Thus far, my Brandeis experience has allowed me to set and achieve both communal and intrinsically individual goals. Aside from my academic accomplishments, I began to shape and perfect the goals I wished to accomplish outside of the classroom and vice versa. The considerable advantage of the Brandeis experience is how the classroom and community complement each other, pushing individuals like myself to stretch our goals to the furthest boundaries and spheres of the college experience.
Some may call it a self-awakening, or an epiphany of sorts, where you suddenly see the rudimentary elements of a passion for one subject develop into something more. No, this passion did not develop from the news or the textbook, but rather from my sophomore year Business Law course. Torts, contracts, injury, discrimination—all of it gripped me as relevant and controversial, not merely historical fact or minutiae. Professor Breen engages his students with an intellectual experience rather than the tedium of spit-back textbook verbiage. The fictional cases assigned for us to argue in an essay format made me feel as if I was defending someone’s livelihood or business. I wrote with vigor and true conviction, trying to best present all the facts and assumptions succinctly and with precision.
Throughout the semester, I would arrive at Professor Breen’s office hours with a list of questions to further clarify the complicated UCC (Uniform Commercial Code), Supreme Court precedents, or any other mysteries of the law. As the semester progressed, the national news became a hotbed of discrimination lawsuits and hearings. I listened to the testimony and judge rulings, feeling empowered in that I could now comprehend the myriad legal jargon. I suddenly realized my college experience had come full circle. My knowledge in the classroom began to enhance my understanding of the surrounding world. The exhilaration I felt did not dissipate in the coming weeks but rather laid the foundation for my newfound passion for social justice and the rule of law.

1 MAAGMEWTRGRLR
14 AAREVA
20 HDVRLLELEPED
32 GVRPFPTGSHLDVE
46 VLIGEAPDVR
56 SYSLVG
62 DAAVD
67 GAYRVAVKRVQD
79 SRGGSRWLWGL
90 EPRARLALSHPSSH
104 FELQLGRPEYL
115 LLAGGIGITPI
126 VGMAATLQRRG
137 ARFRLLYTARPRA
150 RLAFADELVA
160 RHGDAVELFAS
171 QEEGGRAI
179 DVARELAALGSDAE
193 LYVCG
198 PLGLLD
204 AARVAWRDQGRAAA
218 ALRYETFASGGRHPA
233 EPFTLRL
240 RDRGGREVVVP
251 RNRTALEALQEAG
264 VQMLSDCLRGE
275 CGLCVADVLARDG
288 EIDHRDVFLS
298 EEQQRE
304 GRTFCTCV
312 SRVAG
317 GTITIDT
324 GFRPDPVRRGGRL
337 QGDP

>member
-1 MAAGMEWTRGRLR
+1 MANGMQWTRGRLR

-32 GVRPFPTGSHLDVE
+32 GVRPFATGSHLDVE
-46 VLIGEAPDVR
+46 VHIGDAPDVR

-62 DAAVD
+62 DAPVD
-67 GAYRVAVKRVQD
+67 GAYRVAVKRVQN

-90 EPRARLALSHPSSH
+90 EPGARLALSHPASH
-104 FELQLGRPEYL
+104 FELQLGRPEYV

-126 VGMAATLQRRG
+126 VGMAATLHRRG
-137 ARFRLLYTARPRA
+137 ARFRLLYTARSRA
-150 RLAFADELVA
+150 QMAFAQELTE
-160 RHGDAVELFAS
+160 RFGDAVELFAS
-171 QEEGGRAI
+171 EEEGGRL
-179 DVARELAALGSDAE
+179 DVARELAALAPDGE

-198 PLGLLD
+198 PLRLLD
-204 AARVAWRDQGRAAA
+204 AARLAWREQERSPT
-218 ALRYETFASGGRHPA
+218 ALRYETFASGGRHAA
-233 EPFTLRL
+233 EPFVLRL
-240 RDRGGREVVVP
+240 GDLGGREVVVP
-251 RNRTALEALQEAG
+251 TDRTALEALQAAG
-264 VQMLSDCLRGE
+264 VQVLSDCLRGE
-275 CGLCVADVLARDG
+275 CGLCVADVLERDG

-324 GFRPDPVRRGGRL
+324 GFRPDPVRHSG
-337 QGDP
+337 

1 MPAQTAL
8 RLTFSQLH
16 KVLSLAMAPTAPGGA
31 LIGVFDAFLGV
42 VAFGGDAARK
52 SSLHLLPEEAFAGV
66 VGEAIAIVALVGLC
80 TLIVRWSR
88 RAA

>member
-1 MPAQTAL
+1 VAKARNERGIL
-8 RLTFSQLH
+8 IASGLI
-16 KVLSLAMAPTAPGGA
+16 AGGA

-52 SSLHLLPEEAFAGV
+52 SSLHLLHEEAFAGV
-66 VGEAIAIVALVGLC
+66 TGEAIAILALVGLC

After working at the Women’s Bureau for over six weeks, I have begun to piece together the nuances of different issues in light of the sociocultural norms we experience every day, especially as women in the workforce. My courses as a legal studies student at Brandeis allowed me to approach my internship from a sharply legalistic lens, but also within the context of the world we inhabit. Issues are complex and cannot be solved on a whim but it is important to be persistent or else one will not invoke change.
The women who I have the pleasure of working alongside at the Bureau embody this and have motivated me to see the positive, yet slow-moving, aspects of change. We cannot always look forward and project our hopes and dreams for a better future because of the immense heartache it may create but we should always strive to look back and feel a sense of pride in our journey. As I finish my internship in the coming weeks, I realize I may have only made a minuscule impact on the lives of working women but this is the truest source of comprehensive change.